Wednesday, November 25, 2009

Thanks4Giving me that broken bike

As you may or may not know, tomorrow is an exciting day in this country, a day when we all gather around the table and get wasted while some poor sucker spends the whole day in the kitchen cooking a meal built around a whole turkey, which everyone knows by now is SO 2008. So in the spirit of the season, I'm inclined to invoke the wrath of Wholesome Defenders of America by saying I would prefer to eat many things to roast turkey. it is neither delicious, nor exciting, not for that matter all that fun to cook. you just sit her in the oven and baster her crisping skin every hour or so, all the while uttering that famous Thanksgiving prayer, "please don't let the turkey be ruined."

Being a cyclist, my family has taken a decidedly rebellious and socialist approach to the meal preparations and assigned jobs to individuals -- everyone except Uncle Jeff who will be tasked with Not Burning Down the House and Not Urinating in his Own Pants After too much Booze Again.

While I am certain to come in for some criticism from the WDA for being "anti Thanksgiving," I am also setting myself up to be ridiculed for being "not anti Thanksgiving enough" by the more militant faction of the cyclists that see the fact that they ride a bike as an act of civil rebellion against the State. I would simply remind them that I do not hold my cycling to such lofty ideals, and instead have established my cycling image more in the "creating a self-righteous nuisance by riding safely to and from work" camp. but more thoughtful commentary on the "imagery" of cycling can be found at BikeSnobNYC, who is much wittier and more adept at piercing such things and as such i leave it to him.

I would like to extend a Thanksgiving greeting to the thrift shop on Mercer Island that found it in the goodness of their hearts to sell my naive father two rather nice, subtly broken bicycles without informing him that they had any problems. The Trek 1100 and Raleigh USA Competition were both pretty cool (and still are, the parts that aren't broken), but are so much more valuable and collectable with the custom dents the thrift shop thoughtfully installed.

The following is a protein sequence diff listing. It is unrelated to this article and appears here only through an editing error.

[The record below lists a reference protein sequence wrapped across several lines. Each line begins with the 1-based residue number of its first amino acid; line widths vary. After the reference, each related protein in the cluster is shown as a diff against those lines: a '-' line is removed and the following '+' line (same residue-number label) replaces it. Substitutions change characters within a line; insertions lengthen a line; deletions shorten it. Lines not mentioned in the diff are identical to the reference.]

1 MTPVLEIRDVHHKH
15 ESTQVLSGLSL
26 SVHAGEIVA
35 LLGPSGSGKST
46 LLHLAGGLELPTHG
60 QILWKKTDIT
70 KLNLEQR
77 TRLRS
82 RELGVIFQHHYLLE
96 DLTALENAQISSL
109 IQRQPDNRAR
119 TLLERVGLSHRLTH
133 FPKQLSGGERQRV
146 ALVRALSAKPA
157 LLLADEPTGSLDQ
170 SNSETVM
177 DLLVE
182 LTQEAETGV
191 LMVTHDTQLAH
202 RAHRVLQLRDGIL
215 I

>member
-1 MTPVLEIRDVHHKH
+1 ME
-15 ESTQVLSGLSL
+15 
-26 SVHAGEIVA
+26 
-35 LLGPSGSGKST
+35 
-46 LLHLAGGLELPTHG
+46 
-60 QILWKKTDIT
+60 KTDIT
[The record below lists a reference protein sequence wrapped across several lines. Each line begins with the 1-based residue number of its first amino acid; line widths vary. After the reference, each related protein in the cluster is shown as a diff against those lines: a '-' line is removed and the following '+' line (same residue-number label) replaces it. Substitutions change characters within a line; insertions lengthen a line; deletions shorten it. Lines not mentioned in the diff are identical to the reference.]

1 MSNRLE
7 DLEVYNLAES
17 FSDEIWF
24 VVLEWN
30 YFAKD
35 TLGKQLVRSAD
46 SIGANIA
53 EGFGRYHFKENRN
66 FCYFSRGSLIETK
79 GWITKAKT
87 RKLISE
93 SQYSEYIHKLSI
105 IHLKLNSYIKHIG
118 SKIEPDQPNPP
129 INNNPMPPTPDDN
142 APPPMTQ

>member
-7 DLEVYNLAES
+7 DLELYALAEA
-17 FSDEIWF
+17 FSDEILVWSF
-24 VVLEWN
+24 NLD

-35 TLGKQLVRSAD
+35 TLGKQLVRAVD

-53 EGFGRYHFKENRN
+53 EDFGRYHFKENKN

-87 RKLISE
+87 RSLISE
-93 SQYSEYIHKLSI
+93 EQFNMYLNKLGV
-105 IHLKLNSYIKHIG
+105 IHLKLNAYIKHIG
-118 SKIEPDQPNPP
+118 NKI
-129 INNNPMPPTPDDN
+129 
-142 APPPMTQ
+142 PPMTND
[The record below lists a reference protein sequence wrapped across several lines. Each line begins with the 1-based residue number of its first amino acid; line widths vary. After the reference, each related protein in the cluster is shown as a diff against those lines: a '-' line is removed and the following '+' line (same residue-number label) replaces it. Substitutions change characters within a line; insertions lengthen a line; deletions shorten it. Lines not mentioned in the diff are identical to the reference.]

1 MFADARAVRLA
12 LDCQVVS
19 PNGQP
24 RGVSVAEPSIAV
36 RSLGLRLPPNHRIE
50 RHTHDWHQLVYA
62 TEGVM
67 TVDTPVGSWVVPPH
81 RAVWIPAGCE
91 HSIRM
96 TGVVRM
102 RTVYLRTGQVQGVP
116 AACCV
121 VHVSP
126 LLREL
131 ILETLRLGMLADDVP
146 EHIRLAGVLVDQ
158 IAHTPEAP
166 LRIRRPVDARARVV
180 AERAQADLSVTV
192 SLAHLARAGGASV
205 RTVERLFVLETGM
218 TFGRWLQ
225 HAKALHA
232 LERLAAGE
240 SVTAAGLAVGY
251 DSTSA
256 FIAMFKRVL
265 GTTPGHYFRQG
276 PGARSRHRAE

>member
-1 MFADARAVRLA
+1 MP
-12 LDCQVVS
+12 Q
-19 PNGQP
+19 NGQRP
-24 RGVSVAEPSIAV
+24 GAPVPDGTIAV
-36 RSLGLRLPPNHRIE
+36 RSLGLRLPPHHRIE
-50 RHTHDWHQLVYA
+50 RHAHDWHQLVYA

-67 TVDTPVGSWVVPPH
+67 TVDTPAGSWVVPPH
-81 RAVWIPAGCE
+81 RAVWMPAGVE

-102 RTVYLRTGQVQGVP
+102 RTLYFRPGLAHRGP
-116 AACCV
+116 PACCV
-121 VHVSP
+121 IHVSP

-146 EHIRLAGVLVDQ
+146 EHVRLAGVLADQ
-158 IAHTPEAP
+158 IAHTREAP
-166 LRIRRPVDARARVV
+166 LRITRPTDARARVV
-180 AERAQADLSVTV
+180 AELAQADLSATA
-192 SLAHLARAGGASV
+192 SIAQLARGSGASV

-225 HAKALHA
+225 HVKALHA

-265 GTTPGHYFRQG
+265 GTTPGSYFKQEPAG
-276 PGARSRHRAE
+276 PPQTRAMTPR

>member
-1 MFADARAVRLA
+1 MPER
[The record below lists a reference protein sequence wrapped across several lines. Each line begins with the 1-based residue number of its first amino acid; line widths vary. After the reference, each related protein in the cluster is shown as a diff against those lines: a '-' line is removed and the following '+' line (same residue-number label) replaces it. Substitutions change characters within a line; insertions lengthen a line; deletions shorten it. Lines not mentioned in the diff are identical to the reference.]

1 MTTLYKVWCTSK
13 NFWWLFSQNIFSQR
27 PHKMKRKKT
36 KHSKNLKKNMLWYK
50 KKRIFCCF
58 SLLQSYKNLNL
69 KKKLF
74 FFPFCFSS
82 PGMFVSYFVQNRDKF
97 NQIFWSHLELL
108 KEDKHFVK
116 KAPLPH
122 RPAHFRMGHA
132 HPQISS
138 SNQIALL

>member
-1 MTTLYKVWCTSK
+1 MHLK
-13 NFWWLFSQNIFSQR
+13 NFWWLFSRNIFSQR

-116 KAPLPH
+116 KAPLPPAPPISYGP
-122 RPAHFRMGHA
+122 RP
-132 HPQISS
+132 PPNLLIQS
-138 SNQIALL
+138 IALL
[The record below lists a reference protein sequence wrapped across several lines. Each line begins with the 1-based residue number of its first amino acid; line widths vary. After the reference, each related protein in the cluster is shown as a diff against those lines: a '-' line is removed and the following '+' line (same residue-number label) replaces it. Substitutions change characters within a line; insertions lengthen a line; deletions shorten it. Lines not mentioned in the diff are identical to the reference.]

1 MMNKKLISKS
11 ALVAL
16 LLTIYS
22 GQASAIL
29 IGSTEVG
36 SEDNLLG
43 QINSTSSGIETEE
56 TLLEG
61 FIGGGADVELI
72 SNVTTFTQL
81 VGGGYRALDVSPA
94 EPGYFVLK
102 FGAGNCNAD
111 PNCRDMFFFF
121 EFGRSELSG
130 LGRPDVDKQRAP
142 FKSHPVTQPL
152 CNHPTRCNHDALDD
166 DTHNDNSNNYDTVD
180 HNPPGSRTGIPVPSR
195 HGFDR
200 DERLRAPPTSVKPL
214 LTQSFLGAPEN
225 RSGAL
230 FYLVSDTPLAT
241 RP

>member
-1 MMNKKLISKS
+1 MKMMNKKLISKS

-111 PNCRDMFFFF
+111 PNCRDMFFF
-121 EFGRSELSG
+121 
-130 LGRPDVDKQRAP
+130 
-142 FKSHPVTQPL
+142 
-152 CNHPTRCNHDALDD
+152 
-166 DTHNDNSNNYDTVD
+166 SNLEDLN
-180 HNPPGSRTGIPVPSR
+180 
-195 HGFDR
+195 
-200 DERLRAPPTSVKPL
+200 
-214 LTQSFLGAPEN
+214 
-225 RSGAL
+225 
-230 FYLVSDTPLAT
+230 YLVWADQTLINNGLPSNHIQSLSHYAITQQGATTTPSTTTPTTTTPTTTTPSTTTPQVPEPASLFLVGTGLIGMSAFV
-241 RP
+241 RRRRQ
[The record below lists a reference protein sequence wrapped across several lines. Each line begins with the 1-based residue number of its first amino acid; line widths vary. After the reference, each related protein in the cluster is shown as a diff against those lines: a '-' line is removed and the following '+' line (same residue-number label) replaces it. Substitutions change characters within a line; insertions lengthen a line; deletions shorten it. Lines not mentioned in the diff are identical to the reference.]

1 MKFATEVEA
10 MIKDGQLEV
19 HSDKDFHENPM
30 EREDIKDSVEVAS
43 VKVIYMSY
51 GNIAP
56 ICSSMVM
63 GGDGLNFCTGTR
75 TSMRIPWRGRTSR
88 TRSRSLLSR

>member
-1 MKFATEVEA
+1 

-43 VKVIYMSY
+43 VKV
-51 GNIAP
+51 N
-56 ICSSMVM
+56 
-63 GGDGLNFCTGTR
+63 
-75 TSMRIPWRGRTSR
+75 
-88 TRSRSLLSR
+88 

The trek is blue with yellow lettering (i still don't have a camera and the pic above is the closest thing I could find) and honestly only the rear wheel is shot; I tried to bend back the massive rim dents as described in this Bicycling magazine article and succeeded only in cracking the rim in half. But the nicer Maillard hubs (NOT Helicomatic, fortunately)

leave me inclined to rebuild it using an old Wolber Alpine rim I have sitting around. Plus it has a full Suntour Edge group, including an amazing "collabo" between Suntour and Dia Compe. Stay tuned for more on this bike via a Tired Wheel Deal post once it is completed.

The Raleigh was the real find, or so it seemed: Reynolds 531 frame tubes with an elegant Tange fork/seat stays/chain stays and original Shimano 600 group. But alas, it had met some large, blunt, brown painted object in a rather rough manner.

But I still have much to be thankful for this year. And perhaps the thing I am most thankful for is that i only have to be thankful once a year.

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